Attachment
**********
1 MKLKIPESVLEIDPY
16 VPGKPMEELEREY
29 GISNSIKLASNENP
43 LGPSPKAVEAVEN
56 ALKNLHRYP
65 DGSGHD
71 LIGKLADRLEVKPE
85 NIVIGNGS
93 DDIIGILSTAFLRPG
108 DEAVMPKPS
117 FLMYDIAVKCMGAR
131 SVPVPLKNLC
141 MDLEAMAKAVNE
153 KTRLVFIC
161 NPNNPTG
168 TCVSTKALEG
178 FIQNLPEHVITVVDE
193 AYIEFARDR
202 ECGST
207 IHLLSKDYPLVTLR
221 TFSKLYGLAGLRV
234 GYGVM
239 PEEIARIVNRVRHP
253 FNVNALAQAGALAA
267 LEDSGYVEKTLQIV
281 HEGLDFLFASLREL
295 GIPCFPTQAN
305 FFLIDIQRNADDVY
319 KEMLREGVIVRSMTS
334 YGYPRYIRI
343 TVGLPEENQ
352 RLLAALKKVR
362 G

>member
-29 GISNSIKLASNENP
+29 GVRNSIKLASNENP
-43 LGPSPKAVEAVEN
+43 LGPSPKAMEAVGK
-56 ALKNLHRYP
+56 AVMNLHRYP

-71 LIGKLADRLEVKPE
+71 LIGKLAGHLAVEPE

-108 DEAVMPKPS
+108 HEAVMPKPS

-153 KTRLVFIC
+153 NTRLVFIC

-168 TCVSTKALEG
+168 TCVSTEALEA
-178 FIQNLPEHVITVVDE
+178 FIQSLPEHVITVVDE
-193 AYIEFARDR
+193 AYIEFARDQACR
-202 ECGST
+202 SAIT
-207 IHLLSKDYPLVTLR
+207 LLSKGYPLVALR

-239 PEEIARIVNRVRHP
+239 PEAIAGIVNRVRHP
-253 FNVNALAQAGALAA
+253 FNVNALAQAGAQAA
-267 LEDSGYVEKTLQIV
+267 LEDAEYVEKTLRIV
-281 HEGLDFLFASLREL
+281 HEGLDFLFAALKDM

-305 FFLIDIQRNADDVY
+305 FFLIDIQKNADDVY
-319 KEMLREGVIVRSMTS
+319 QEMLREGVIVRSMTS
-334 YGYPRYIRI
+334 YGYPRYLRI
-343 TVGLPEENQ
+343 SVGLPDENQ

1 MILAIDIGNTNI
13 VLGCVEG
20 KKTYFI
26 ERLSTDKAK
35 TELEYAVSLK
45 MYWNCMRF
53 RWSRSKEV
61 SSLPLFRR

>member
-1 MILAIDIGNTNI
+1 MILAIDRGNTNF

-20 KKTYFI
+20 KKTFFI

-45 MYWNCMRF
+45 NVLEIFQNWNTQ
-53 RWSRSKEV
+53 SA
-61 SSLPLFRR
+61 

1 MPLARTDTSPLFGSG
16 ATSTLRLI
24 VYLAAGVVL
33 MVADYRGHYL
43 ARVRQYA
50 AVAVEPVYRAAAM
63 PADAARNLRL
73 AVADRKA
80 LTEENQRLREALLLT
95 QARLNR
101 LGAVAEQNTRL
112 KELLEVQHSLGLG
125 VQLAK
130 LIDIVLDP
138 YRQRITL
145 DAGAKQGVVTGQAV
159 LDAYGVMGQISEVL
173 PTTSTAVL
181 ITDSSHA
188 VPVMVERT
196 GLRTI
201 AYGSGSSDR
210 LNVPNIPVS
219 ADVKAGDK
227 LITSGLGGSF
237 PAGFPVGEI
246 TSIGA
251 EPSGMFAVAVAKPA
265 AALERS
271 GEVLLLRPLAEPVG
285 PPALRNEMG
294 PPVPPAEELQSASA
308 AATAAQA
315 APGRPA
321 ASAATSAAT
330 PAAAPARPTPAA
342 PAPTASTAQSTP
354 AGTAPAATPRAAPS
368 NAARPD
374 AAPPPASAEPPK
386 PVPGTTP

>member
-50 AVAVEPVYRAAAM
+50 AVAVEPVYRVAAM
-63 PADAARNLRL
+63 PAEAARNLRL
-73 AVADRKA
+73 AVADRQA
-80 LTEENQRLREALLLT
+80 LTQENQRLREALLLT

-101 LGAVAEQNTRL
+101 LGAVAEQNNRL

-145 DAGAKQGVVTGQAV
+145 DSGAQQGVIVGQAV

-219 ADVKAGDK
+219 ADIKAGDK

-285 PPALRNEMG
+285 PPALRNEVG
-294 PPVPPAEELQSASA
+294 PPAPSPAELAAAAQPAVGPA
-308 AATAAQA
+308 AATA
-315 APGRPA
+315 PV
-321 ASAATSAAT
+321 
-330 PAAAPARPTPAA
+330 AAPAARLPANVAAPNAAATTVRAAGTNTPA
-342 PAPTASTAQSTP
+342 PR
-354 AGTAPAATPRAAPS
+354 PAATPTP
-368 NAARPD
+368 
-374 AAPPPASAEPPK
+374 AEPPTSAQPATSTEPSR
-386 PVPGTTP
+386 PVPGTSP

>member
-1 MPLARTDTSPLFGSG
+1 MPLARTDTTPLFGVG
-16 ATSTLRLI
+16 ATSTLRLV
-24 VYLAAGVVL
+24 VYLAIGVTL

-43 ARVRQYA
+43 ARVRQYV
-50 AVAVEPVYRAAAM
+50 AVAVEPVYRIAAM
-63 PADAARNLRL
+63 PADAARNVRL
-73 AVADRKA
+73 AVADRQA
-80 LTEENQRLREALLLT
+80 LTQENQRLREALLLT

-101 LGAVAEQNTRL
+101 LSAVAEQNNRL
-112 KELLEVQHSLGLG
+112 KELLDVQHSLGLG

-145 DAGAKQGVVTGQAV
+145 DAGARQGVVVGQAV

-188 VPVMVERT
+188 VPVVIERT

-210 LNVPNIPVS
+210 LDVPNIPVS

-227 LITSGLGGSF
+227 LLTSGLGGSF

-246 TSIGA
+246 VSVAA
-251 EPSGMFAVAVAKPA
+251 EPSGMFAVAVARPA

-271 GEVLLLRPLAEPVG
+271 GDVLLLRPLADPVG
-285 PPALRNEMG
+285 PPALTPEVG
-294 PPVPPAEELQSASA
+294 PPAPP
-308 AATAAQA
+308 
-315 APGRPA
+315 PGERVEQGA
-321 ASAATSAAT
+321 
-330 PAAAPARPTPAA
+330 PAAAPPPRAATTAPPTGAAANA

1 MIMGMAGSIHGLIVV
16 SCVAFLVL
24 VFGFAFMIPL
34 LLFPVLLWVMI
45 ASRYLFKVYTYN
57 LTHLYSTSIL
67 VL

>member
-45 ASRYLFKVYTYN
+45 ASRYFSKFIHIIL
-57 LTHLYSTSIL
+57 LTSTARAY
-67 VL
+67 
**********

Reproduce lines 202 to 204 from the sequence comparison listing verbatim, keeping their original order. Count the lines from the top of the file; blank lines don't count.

+251 EPSGMFAVAVARPA

-271 GEVLLLRPLAEPVG
+271 GDVLLLRPLADPVG